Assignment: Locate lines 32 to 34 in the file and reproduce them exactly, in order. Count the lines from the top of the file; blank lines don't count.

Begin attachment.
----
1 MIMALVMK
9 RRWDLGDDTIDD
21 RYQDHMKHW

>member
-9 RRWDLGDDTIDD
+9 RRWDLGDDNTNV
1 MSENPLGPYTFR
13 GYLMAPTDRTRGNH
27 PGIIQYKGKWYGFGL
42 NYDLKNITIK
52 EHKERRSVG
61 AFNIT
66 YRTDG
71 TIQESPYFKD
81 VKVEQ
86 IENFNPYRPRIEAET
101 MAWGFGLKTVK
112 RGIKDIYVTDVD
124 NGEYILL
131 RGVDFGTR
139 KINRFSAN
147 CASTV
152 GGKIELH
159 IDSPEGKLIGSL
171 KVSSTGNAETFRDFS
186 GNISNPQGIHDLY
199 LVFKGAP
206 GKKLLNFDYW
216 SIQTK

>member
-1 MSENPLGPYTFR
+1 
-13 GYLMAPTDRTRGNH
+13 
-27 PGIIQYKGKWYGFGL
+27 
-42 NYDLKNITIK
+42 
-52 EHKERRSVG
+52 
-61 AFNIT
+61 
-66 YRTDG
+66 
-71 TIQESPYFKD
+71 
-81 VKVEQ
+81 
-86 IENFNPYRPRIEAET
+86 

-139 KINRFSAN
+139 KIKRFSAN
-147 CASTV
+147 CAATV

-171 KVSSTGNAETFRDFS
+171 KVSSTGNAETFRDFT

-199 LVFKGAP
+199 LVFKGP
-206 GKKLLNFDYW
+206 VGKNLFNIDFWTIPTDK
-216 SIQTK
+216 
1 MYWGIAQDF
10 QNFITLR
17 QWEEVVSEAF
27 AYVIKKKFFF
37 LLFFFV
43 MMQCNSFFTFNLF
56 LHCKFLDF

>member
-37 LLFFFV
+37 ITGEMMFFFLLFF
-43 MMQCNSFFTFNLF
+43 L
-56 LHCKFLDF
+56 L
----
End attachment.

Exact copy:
+1 
-13 GYLMAPTDRTRGNH
+13 